And even with all these exclusions, median income cannot afford the basics of living in today's America. 

A word from Fed, anyone?

5/5/19: House Prices and Household Incomes

A recent note from Brookings on the nature of the ongoing housing crisis in America has opened up with a bombastic statement:
"Over the past five years, median housing prices have risen faster than median incomes (Figure 1). While that’s generally good news for homeowners, it puts additional pressure on renters. Because renters generally earn lower incomes than homeowners, rising housing costs have regressive wealth implications." 

It sounds plausible. And it sounds easy enough to understand for politicos of all hues to take up the claim and run with it. There is is even a handy chart to illustrate the argument:

Except the claim is not exactly consistent with the evidence presented in that chart.

For starters, Case-Shiller Index covers 20 largest metropolitan areas of the U.S., which is a sizeable chunk of population, but by far not the entire country. And rents, as the Brookings article correctly says, are rising across whole states (the article, for example referencing California, which is way larger than the largest urban areas of the state alone). Second point, the article is completely incorrectly uses nominal house prices inflation against real (inflation-adjusted) income growth figures. If the converse of the article claim held, and real incomes exceeded housing price inflation, it would mean rising purchasing power for American households shopping for houses. However, that is not what the housing markets are historically, longer-term about. They are more about hedging inflation. The third, and more important point is that the article refers to the last 5 years. Why? No reason provided. But even a glimpse at the chart supplied in Brookings paper is enough to say that the same problem persisted prior to the Great Recession, was reversed in the Great Recession, and then returned post-Great Recession.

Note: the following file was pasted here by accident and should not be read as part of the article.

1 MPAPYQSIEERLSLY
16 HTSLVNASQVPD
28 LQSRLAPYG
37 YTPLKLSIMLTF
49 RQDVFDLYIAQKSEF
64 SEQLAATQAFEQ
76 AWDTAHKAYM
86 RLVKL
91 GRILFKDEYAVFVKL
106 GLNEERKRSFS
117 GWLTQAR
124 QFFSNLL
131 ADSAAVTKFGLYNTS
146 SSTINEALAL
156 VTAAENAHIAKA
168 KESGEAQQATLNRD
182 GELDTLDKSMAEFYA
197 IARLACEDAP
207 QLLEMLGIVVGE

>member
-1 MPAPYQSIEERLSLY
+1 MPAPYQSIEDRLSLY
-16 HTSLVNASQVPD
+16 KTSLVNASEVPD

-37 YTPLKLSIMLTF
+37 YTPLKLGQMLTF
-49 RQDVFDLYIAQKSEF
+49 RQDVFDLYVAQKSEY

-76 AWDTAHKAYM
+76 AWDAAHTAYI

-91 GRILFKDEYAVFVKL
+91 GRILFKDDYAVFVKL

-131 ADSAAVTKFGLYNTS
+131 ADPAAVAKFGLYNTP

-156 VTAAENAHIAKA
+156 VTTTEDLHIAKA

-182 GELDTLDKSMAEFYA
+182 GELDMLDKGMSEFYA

What's really happening here?

Ok, let's take four time series:

  • House prices 1: Median Sales Price of Houses Sold for the United States, Dollars, Annual, Not Seasonally Adjusted;
  • House prices 2: S&P/Case-Shiller 20-City Composite Home Price Index, Index Jan 2000=100, Annual, Seasonally Adjusted (same as in Brookings article);
  • Income 1: Real Median Household Income in the United States, 2017 CPI-U-RS Adjusted Dollars, Annual, Not Seasonally Adjusted (same as in Brookings article); and 
  • Income 2: Nominal Median Household Income in the United States, Current Dollars, Annual, Not Seasonally Adjusted
Observe that we have data only through 2017 for the last two measures due to data reporting lags.

Now, compute annual rates of growth in all four and plot them:

Blue line is the reference point here. Notice that the grey line (real household income growth) is really underperforming house price growth over virtually all periods, except for one: the Great Recession. Yellow line, however, is less so. Nominal incomes have more benign relationship to nominal prices than real incomes do to nominal house prices. Why would that be surprising at all? I am not sure. It did surprise folks at the Brookings, though.